Have you ever gone on a photography trip and had such a miserable time that you wanted to throw your camera gear out the window and give up? Have you ever felt like some great cosmic force was picking on you; that the Camera Gods were angry and chose you as the target to vent their rage? That you were insanely unlucky?
I’ve had some spectacular misadventures that occurred during my road trips. In 2015 my truck was broadsided by a deer (yes, a deer hit me) in Cedar Edge, Colorado and tore off my passenger side mirror, damaged the door and ripped off my antennae. On the coast of Oregon my Leaf Aptus digital back detached from my Mamiya 645AFD and bounced down an incline of basalt before coming to rest in a tidal pool. In the Sonoran desert of Arizona I packed up my gear late one night after a long day of shooting and inadvertently forgot to load my Gitzo 5561 tripod back into my truck before driving away, and after discovering it was missing, drove 90 miles back to the location to find someone had already found and took it.
Weather rarely cooperates, whether it means empty blue skies when clouds were forecasted or a blizzard when mild temperatures were forecasted. In 2012 I went to Crater Lake, Oregon in April. The weather forecast called for blue skies and daytime temperatures in the low 60’s. It sounded great, but I arrived at Crater Lake in the middle of a blizzard and the temperatures were in the low 30’s. I was dressed in a T-shirt, shorts and sandals, which I had put on that morning after camping in Northern California. In 2013 I drove to Big Bend, Texas in April and the weather forecast said it would be 108 every day of the week. It was warm the first night I arrived, but I woke up early the next morning to howling winds and a temperature of 42 degrees. The temperature never rose above 50 that day, and it took a week for the temperatures to climb back into the 90’s. The strong winds stuck around for the entire trip.
Then there was the time a few years ago when I was parked out in the middle of nowhere and sleeping in the back of my truck near Canyon de Chelly. An intoxicated man somehow discovered me around 2 am, miles from any town and in the pitch dark on a moonless night, opened the rear window on my truck’s shell and leaned in to wake me up because he wanted a ride back to his house. I won’t go into detail about what happened next, but to paraphrase a quote form the movie A Christmas Story, I wove a tapestry of obscenities that as far as I know is still hanging in space over the Four Corners area of the United States.
Chain a few experiences like these together and it’s easy to become frustrated and frankly, to feel a bit targeted by some kind of higher power. But it’s important to remember that everyone, even the greatest photographers throughout history, has to deal with the same types of tribulations, and sometimes worse.
Several years ago, after returning home from a particularly miserable and taxing trip through the southwest, I was fuming about my misfortune when I picked up a photography book and started browsing. In a chapter that I randomly turned to, there was an excerpt from a letter that Ansel Adams had written to a friend recalling an incident he had while photographing with some friends in Canyon de Chelly in Arizona in the 1940’s. He wrote in detail about how their vehicle got stuck in a sandy wash in one of the canyons, and while they were trying to free the car, it started to rain. Fearing that their negatives would be ruined, they got back into the car to cover their film and gear. Being unable to extricate the car from what was now thick mud, the three of them had to spend a miserable night huddled in the damp car and hoping they wouldn’t be caught in a flash flood.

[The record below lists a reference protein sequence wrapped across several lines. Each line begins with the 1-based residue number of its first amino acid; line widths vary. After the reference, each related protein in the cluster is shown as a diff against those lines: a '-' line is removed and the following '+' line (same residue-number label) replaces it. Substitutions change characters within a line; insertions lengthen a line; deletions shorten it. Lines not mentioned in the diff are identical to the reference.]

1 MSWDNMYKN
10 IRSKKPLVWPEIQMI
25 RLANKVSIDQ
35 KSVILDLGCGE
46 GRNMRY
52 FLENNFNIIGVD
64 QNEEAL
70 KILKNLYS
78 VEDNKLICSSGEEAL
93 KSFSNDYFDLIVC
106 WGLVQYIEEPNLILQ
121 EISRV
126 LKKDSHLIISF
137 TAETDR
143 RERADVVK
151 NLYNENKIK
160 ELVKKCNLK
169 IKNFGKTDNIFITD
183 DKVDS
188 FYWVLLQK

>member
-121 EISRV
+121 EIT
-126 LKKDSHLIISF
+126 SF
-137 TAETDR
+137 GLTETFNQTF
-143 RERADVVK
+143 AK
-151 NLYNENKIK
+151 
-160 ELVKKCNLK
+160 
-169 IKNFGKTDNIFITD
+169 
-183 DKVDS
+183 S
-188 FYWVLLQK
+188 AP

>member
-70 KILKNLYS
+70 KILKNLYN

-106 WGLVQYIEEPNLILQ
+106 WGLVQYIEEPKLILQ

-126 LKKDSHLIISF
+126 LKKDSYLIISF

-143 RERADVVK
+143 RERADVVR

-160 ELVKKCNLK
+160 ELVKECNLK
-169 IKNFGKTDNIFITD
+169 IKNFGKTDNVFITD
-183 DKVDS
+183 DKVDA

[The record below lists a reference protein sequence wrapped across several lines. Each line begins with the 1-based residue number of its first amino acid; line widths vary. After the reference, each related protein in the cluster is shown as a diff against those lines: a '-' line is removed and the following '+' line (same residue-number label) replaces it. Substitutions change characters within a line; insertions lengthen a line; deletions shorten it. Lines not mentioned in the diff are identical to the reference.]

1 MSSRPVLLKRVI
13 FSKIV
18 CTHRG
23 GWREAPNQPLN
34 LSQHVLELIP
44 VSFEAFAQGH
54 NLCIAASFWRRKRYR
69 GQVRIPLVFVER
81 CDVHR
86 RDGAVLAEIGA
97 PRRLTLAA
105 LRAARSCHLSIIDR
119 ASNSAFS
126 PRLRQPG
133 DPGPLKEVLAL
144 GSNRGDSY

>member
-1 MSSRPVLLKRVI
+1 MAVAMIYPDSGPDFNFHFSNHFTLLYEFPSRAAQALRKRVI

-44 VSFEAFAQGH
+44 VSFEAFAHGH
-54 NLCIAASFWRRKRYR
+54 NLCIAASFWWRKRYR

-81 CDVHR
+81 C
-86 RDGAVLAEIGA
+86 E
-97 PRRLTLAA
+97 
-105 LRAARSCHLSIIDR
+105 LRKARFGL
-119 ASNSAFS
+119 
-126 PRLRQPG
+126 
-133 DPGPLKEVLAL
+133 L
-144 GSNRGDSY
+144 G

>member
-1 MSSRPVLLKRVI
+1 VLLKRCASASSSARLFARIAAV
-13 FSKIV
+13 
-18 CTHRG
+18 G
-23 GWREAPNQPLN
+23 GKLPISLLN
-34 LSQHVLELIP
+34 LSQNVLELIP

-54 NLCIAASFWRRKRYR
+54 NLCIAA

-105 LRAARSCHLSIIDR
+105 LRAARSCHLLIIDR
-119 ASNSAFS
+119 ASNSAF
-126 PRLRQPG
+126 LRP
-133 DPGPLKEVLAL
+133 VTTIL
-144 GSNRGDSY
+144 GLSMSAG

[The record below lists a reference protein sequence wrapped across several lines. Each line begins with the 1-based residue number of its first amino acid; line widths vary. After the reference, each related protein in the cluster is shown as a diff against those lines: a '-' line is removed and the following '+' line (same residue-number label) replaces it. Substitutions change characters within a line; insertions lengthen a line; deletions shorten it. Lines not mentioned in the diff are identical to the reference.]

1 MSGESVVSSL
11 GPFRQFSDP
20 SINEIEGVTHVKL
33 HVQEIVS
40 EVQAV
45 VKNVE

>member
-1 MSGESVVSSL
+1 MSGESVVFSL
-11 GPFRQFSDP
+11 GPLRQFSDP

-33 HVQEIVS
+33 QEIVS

That story was relieving to me not in a schadenfreude way (okay, maybe just a little), but in the realization that even somebody like Ansel Adams could have a lousy day in the field. That one letter was likely one of many written to friends in an effort to vent steam over excursions gone awry for one reason or another. If it could happen to him, then there was no reason to take it personally when it happens to me. But Adams wasn’t the only high profile photographer who had a horror story to tell.
In 1870, William Henry Jackson was photographing in Yellowstone as part of an expedition to document the area. A photographer named Joshua Crissman accompanied Jackson as a guest. While photographing the Grand Canyon of the Yellowstone, Crissman’s camera was blown over the cliff into the canyon and utterly destroyed. (Jackson graciously loaned Crissman his 6-1/2” x 8-1/2” for the duration of the trip.)
As a side note, a contemporary of Jackson had also photographed Yellowstone on an earlier expedition of that same year; T.J. Hine from Chicago. Each photographer wanted to be the first to get his images into the market. We’ll never know what exactly Hine brought back with him, for he returned to Chicago in time to have all of his plates destroyed in the great fire of 1871. Talk about miserable timing.
I once read about how Art Wolfe, after being on the road for over a month, stopped at a restaurant for a warm dinner and afterwards returned to his van to find it had been broken into. All of his gear—and more importantly—hundreds of rolls of exposed film, had been stolen. (This story has haunted me ever since I read it and any time I stop somewhere for food my rule is that I must be able to see my truck from wherever I’m sitting.)
No matter who you are, bad things can and probably will happen. The fact is, the more time you spend practicing this craft the more your chances of misfortune increase. Read any of Joe McNally’s books. He regales his readers with some of the most extraordinary examples of disaster that you’ll ever hear. The moral of the story is that he’s still here and still shooting. He’s survived it all and so will you and I. If we’re lucky, we’ll all have some good stories to tell one day.